Judges, Magistrate Judges, and Magistrates

6.4/10 job score
AUTOMATION RISK
21%
risk level
POLLING
GROWTH
-0.6%
by 2031
WAGES
$148,030
or $71.16 hourly
VOLUME
27,790
as of 2021

What is the risk of automation?

We calculate this occupation to have an automation risk score of 21% (No worries)

More information on what this score is, and how it is calculated
Qualities required for this occupation:
Social Perceptiveness
Negotiation
Originality
Persuasion
Key
very important
quite important
[Show all metrics]

What do you think the risk of automation is?

How likely do you think this occupation will be taken over by robots/AI within the next 20 years?





How quickly is this occupation growing?

The number of 'Judges, Magistrate Judges, and Magistrates' job openings is expected to decline by -0.6% by 2031
'Judges, Magistrate Judges, and Magistrates' is expected to be a very slow growing occupation in comparison to other occupations.
* Data from the Bureau of Labor Statistics for the period between 2021 and 2031.
Updated projections are due Sep 2023.

What are the median wages for 'Judges, Magistrate Judges, and Magistrates' in the United States?

In 2021 the median annual wage for 'Judges, Magistrate Judges, and Magistrates' was $148,030, or $71.16 hourly
'Judges, Magistrate Judges, and Magistrates' are paid 223.5% higher than the national median wage, which stands at $45,760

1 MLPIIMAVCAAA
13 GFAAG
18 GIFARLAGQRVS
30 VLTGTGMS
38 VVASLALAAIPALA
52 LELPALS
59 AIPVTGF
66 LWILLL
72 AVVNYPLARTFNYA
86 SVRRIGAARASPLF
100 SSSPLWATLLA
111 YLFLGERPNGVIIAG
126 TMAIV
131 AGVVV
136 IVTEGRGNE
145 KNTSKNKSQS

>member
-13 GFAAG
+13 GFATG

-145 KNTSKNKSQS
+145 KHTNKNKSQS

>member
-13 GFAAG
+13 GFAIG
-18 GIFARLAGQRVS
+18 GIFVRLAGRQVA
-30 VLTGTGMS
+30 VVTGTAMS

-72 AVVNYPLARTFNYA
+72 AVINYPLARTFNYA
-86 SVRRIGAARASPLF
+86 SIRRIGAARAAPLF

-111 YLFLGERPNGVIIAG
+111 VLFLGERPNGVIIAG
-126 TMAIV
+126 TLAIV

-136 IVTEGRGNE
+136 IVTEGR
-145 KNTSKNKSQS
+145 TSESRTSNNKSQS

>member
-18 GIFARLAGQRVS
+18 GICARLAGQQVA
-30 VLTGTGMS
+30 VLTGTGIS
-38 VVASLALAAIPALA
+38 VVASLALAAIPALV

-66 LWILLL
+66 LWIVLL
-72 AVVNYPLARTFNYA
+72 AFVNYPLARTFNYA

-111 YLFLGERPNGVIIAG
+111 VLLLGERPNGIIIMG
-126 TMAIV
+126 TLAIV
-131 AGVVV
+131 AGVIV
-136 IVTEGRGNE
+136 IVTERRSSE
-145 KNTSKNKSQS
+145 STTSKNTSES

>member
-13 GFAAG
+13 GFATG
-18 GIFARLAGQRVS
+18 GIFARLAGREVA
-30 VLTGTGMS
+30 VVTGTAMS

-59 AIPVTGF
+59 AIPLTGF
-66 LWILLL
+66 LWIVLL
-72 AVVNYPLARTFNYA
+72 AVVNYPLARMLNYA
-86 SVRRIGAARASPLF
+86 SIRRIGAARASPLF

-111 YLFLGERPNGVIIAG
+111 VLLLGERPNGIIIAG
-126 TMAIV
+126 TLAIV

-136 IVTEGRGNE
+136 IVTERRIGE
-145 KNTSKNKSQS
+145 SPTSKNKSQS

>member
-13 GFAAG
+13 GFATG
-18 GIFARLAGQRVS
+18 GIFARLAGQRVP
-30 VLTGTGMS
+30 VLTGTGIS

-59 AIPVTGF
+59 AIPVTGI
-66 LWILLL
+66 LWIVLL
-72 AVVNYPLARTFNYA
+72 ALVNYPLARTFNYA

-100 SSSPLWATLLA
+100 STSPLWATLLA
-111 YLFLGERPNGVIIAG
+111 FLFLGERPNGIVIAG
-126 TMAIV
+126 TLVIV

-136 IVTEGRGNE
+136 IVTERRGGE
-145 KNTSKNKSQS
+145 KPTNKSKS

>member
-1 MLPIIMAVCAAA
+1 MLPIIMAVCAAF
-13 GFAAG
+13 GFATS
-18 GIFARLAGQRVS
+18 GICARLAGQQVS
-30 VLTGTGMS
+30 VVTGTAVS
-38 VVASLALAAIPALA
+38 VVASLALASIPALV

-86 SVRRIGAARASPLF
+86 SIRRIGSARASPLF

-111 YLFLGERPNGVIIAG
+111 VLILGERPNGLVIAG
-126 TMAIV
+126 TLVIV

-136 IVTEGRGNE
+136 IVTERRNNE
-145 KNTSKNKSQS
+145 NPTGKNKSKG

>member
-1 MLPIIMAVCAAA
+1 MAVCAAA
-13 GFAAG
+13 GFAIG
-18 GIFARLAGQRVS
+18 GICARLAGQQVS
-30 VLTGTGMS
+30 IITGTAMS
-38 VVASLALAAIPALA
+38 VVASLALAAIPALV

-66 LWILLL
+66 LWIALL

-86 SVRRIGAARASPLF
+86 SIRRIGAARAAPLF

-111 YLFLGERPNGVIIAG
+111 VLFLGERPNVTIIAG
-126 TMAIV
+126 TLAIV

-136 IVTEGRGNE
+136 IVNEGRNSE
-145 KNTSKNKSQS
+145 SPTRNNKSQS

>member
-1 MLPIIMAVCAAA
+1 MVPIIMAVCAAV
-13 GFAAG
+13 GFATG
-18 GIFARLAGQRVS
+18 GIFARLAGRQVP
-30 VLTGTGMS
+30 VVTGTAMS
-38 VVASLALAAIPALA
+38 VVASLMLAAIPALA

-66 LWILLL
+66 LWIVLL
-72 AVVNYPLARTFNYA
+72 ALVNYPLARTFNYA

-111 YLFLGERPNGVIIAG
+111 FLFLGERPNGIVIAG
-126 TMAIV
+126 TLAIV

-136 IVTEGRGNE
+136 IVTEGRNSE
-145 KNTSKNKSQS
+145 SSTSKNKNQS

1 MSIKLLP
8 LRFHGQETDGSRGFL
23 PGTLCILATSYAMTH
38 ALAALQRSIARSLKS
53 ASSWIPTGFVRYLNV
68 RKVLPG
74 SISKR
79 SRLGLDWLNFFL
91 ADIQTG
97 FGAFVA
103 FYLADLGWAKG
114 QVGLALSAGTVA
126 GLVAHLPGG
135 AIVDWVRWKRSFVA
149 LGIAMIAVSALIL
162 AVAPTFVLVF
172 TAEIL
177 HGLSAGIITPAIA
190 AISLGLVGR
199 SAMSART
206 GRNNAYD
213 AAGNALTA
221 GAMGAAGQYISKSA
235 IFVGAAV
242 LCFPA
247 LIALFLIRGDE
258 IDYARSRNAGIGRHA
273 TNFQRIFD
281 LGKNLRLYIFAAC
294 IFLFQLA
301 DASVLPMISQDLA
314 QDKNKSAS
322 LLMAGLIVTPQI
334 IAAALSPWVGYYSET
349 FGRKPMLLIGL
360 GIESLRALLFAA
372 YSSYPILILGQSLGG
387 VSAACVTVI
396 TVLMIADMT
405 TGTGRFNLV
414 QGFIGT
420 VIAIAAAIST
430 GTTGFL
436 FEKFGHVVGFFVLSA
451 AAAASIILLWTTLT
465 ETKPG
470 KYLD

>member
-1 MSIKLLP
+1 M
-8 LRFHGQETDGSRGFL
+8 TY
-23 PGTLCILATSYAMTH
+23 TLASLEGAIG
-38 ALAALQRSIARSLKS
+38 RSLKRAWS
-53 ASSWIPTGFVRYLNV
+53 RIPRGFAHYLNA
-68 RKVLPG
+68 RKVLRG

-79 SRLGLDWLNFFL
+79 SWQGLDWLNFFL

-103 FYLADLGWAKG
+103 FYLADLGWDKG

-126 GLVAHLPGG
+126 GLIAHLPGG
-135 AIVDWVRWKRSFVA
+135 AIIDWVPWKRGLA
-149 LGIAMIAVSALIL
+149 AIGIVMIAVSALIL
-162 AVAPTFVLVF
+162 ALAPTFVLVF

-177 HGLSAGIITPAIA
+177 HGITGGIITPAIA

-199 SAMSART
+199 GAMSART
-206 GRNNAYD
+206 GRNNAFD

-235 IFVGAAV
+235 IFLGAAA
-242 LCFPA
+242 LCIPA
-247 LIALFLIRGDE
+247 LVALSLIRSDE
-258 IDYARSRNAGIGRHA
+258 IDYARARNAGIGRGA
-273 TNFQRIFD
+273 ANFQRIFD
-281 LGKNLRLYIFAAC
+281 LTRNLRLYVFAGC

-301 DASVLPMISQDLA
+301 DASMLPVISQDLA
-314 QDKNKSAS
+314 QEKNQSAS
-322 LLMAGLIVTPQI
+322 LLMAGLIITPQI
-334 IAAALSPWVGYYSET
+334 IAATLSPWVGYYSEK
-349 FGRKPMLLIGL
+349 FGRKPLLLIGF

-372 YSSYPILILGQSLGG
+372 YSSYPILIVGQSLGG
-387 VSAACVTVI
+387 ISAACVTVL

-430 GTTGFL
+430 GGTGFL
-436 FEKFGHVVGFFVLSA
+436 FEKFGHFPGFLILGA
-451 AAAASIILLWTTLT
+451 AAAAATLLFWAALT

* Data from the Bureau of Labor Statistics

How many people are employed as judges, magistrate judges, and magistrates?

As of 2021 there were 27,790 people employed as Judges, Magistrate Judges, and Magistrates within the United States.
This represents around 0.02% of the employed workforce across the country.
Put another way, around 1 in 5 thousand people are employed as Judges, Magistrate Judges, and Magistrates.

Job description

Arbitrate, advise, adjudicate, or administer justice in a court of law. May sentence defendant in criminal cases according to government statutes or sentencing guidelines. May determine liability of defendant in civil cases. May perform wedding ceremonies.

SOC Code: 23-1023.00

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Comments

I ate your burger that you left in the fridge (Could go either way) says
Honestly, I'm leaning towards no, but I'm already seeing some robot lawyers. And if lawyers are replaced, won't judges be replaced as well? But yet again, judges make laws. And it is a bit hard to imagine a robot making laws.
Aug 18, 2021 at 05:10 PM
N (Small Chance) says
I don't think judges will be replaced by AI/robots. Like someone else said, judges do not only follow laws, they also help make them. Imagine a robot help make a law, it's hard to imagine for me. I also feel that sure, technology will improve later, and robots will be more like humans, and possibly be better than many of them. But I feel like judges are in an OKAY, spot.
May 28, 2021 at 02:10 PM
john (Highly likely) says
At least a robot will be impartial and cannot be bribed
May 07, 2021 at 04:18 AM
marc (Small chance) says
Sentencing is grounded on choice.
Apr 28, 2021 at 06:13 PM
K (Small chance) says
small chance because when judges will be automated then lawyer need to be automated